Gossamer Bio, Inc., a company with six drugs in its pipeline, is planning to go public and has applied to list on the Nasdaq exchange under the ticker symbol “GOSS.”
Three of the company’s drugs are in clinical trials, while the rest are still in preclinical stages of development. The company’s most advanced product candidate is in Phase 2 trials for the treatment of eosinophilic asthma, and it has Phase 1 trials in the works for two other treatments, one for pulmonary arterial hypertension and another for inflammatory bowel disease.
In its prospectus, Gossamer said it could raise up to $264.5 million in its initial public offering. The San Diego-based biotech plans to offer 14.4 million shares at $16 a share, with an additional 2.2 million shares for underwriters to cover overallotments, which, if used, could value the company at just over $1 billion.
Bank of America Merrill Lynch, SVB Leerink, Barclays and Evercore ISI are the underwriters on the deal.
Here are five things to know about Gossamer as it readies its IPO.
Gossamer has a diverse pipeline, something that could appeal to investors
Along with a potential treatment for eosinophilic asthma, Gossamer is developing a molecule that inhibits a cellular pathway involved in pulmonary arterial hypertension, an often fatal illness characterized by abnormally high blood pressure in the vessels transporting blood from the right side of the heart to the lungs. Gossamer currently has a Phase 1 study in the works.
Gossamer is also developing a therapy for inflammatory bowel disease, or IBD, called GB004. It’s a molecule that prevents hypoxia-inducible factor, a protein complex in the body that helps induce blood-vessel growth in areas of the body without enough oxygen, from breaking down. Gossamer said pre-clinical data from animal models of IBD showed that preventing hypoxia-inducible factor from breaking down results in the restoration of the intestine’s lining and function. The company has completed a Phase 1 dosing study of GB004 in healthy volunteers.
In addition to these, Gossamer has three pre-clinical drugs in development for the potential treatment of autoimmune disorders and cancer.
But Gossamer’s most advanced product candidate suffered a recent Phase 2 setback
Gossamer’s most advanced product candidate is GB001, a drug that blocks the prostaglandin D2 receptor, a part of the cellular pathway involved in allergic inflammation and allergic airway inflammation in asthma. The company is developing GB001 to treat patients with eosinophilic asthma, a more severe form marked by high levels of white blood cells known as eosinophils.
Gossamer said in a securities filing that while a Phase 2 clinical trial of GB001 in Japan showed positive results, a separate 248-patient Phase 2 trial showed that neither GB001 nor asthma treatment montelukast had met the primary endpoint for improvement in asthma symptoms.
The company said it believes the setback was primarily due to “study design and execution issues related to patient selection, including adherence.”
Gossamer’s GB001 faces some tough competition from other biopharma companies
Gossamer’s GB001 faces some tough competition from already-existing biologics used in the treatment of asthma: Genentech and Novartis’s Xolair; Regeneron Pharmaceuticals Inc. REGN, +0.20% and Sanofi S.A.’s SNY, -0.44% Dupixent; and the generic montelukast.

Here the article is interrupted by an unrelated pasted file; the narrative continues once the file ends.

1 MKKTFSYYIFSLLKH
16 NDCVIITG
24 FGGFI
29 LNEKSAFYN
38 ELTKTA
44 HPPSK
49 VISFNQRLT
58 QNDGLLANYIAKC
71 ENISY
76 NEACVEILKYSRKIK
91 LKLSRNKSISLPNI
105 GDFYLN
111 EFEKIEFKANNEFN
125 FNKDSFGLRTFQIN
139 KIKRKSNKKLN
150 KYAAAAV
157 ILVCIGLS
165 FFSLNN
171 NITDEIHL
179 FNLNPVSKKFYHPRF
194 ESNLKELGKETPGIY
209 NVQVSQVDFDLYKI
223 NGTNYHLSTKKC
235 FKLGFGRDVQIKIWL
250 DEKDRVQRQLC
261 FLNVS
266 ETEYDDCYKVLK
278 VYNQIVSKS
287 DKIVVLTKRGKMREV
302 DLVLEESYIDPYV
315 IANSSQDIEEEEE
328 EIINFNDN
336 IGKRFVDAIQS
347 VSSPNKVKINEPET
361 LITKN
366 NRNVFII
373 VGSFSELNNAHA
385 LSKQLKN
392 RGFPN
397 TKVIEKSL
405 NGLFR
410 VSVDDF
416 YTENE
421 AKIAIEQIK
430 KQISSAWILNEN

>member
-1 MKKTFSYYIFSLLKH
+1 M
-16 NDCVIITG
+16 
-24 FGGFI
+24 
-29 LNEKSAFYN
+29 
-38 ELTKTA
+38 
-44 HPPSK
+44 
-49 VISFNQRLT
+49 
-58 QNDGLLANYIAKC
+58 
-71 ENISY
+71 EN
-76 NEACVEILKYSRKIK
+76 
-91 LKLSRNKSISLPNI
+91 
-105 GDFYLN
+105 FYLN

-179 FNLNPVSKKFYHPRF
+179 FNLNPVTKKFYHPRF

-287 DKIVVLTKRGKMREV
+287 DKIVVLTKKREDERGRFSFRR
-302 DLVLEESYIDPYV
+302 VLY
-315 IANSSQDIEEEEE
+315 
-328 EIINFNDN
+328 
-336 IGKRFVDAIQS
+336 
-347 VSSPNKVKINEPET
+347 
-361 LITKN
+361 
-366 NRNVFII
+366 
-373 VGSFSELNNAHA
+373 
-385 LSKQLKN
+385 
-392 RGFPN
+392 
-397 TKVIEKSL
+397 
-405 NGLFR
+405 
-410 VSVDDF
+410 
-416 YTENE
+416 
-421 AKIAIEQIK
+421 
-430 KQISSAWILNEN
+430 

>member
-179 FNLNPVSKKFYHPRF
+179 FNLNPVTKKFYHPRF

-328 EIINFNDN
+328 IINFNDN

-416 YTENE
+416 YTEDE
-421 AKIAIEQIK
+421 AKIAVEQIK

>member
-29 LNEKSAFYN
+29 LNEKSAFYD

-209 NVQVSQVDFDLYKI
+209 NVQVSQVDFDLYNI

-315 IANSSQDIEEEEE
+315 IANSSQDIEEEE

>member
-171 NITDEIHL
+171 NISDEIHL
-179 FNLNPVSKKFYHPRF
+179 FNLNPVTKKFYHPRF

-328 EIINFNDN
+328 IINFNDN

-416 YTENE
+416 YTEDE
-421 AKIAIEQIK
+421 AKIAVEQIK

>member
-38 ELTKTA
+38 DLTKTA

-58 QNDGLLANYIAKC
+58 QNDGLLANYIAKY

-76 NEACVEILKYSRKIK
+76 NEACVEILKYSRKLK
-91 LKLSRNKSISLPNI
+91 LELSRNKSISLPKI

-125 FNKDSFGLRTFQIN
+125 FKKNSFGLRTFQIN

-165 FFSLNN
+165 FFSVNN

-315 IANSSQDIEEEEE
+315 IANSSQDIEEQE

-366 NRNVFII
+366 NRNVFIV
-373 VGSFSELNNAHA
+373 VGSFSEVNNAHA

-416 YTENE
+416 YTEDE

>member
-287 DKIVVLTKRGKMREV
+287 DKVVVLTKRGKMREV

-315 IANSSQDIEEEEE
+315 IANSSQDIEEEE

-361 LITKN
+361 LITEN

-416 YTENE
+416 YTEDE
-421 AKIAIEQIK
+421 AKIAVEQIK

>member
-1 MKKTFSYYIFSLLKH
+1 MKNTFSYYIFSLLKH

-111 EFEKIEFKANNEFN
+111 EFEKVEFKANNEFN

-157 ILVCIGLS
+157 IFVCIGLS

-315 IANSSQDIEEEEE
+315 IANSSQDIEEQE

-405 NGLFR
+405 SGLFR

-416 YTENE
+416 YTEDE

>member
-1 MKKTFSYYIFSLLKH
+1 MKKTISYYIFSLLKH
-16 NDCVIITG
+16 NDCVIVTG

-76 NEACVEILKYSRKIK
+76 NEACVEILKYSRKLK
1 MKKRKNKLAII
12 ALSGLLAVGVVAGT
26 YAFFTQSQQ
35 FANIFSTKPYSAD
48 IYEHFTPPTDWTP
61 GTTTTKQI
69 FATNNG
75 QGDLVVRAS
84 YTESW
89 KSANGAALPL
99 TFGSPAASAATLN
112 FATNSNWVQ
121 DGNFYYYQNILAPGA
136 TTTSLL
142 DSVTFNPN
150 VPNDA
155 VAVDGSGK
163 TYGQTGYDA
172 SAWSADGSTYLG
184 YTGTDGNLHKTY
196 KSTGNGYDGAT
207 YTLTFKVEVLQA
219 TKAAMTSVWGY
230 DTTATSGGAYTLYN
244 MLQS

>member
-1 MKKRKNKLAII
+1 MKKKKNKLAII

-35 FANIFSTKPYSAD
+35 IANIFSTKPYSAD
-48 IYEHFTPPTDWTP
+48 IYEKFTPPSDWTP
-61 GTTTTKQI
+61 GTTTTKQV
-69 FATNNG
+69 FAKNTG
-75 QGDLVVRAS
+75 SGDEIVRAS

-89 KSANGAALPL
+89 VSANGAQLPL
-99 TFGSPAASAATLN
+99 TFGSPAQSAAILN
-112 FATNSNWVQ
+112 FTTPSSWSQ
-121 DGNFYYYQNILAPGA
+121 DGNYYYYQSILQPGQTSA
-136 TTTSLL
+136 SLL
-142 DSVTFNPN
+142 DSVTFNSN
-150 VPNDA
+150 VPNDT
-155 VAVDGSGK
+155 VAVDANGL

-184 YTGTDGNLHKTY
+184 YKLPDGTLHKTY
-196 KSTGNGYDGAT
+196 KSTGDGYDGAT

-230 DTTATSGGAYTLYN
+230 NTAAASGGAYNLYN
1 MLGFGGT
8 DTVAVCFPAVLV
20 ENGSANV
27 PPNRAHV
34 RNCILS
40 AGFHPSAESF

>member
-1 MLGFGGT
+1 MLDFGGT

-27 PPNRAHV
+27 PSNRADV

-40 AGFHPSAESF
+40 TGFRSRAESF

In the eosinophilic asthma space, there’s potential competition from GlaxoSmithKline’s GSK, +0.00% Nucala; Teva Pharmaceutical Industries Ltd.’s TEVA, -0.76% Cinqair; and AstraZenca Pharmaceuticals’ AZN, +0.19% Fasenra.
And although there are no prostaglandin D2 antagonists currently approved as therapies, Novartis NVS, +0.16% , Chiesi Farmaceutici S.o.A., Merck & Co. Inc. MRK, +2.71% and Sunshine Lake Pharma Co. Ltd. are all working on developing this particular class of drug.
Gossamer has not yet made a profit, and it may never make a profit
Like most biotech companies, Gossamer is a high-risk investment. The company has not made a profit since its inception in 2015, and it could be years before it does.
The company posted a net loss of $6.77 million in 2017 and a net loss of $108 million in the nine months ended September 30 of 2018, mostly due to research and development expenses.
“Biopharmaceutical product development is a highly speculative undertaking and involves a substantial degree of risk,” the company wrote in its S-1 filing. “We expect to continue to incur losses for the foreseeable future, and we anticipate these losses will increase substantially as we continue our development of, seek regulatory approval for and potentially commercialize any of our product candidates and seek to identify, assess, acquire, in-license or develop additional product candidates,” Gossamer added.
Gossamer needs cash… lots of it
Gossamer is burning through cash very quickly. In the nine months ended September 30, the company’s total operating expense was $109 million.
“The development of biopharmaceutical product candidates is capital-intensive,” Gossamer wrote in its prospectus.
For now, the company needs money to conduct its ongoing and planned clinical trials and to research future product candidates. Eventually, the company will also need cash to make milestone payments to potential licensors and third parties that acquire Gossamer’s drugs. If the company’s drug candidates get approved by the U.S. Food and Drug Administration, Gossamer will need cash to manufacture, market, sell and distribute those products.
The net proceeds from the initial public offering should fund Gossamer’s operations for “at least the next 12 months,” the company wrote in its prospectus. After the IPO, the company expects to have a total of $467.3 million in cash.